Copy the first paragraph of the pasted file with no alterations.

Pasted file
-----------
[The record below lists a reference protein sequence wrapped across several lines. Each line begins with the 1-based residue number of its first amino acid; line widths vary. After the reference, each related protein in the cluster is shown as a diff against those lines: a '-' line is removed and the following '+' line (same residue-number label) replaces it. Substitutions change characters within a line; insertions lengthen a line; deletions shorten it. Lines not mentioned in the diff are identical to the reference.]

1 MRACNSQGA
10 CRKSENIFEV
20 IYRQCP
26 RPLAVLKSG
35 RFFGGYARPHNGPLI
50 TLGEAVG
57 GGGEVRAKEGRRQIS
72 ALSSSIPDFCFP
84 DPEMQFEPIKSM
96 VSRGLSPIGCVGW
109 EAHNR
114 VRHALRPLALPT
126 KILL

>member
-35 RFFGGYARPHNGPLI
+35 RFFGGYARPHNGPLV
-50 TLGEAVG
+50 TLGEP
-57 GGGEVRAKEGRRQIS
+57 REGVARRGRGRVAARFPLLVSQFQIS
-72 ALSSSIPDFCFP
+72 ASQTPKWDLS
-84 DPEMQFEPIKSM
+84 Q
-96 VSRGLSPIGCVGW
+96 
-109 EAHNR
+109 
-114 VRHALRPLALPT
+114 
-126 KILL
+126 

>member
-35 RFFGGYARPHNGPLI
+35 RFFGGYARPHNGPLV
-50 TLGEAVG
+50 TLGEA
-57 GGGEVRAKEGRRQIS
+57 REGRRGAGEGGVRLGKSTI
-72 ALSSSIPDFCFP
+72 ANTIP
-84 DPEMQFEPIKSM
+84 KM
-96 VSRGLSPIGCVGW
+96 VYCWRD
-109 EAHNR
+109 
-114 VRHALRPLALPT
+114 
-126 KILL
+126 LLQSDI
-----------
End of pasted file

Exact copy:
[The record below lists a reference protein sequence wrapped across several lines. Each line begins with the 1-based residue number of its first amino acid; line widths vary. After the reference, each related protein in the cluster is shown as a diff against those lines: a '-' line is removed and the following '+' line (same residue-number label) replaces it. Substitutions change characters within a line; insertions lengthen a line; deletions shorten it. Lines not mentioned in the diff are identical to the reference.]